Smith Electric Vehicles, a leader in all-electric commercial vehicles, and Trans Tech Bus, a leading school bus manufacturer, have unveiled the nation’s first all-electric, zero-emission Newton eTrans.
The vehicle is available for order today and will be shipped in early 2012.
“America’s 480,000 school buses burn as estimated 822 million gallons of diesel fuel every year at a cost of nearly $3.2 billion,” said Bryan Hansel, president and CEO of Smith Electric Vehicles. “The Newton operates at one-third to one-half the cost of a traditional diesel, creating significant fuel cost savings for school districts in addition to the clear environmental and health benefits of all-electric, zero-emission transportation for students.”
Most school buses in the United States are powered with diesel fuel, the exhaust from which is classified by the Environmental Protection Agency as a likely human carcinogen and can contribute to acute and chronic health effects including asthma, allergies, or other respiratory problems including lung disease, he noted. The agency warns that children’s developing respiratory systems and faster breathing rates make them more susceptible to air pollution.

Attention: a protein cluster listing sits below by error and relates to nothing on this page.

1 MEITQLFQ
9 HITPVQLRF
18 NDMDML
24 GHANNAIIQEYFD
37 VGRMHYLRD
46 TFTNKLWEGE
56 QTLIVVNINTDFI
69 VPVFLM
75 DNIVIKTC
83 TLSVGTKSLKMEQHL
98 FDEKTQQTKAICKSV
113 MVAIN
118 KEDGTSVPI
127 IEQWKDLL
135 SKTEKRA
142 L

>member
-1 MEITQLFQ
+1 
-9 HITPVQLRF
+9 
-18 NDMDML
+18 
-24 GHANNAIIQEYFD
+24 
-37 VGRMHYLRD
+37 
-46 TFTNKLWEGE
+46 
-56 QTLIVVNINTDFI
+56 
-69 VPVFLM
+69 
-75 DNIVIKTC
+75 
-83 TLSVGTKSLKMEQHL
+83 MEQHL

The 42-passenger Newton eTrans travels up to 120 miles on a single charge at speeds of up to 50 mph, ideal for the fixed routes in urban areas most school buses take each day. The bus also utilizes Smith Power, using the latest in lithium ion battery technology and regenerative braking technology that will transfer energy from the brakes to the batteries when the vehicle is in operation.
“This is an exciting time for Trans Tech Bus as we officially enter the electric school bus market with our eTrans product,” said Dan Daniels, president of Trans Tech Bus. “Our customers have been demanding an all-electric school bus that addresses environmental, health and fuel-cost concerns, and we’re proud to partner with Smith Electric Vehicles to bring it to them.”
To bring all-electric delivery vehicles to New York City's streets
Local transit authority recently awarded grant to provide electric vehicles
A total of 27 projects will receive a combined $59.3 million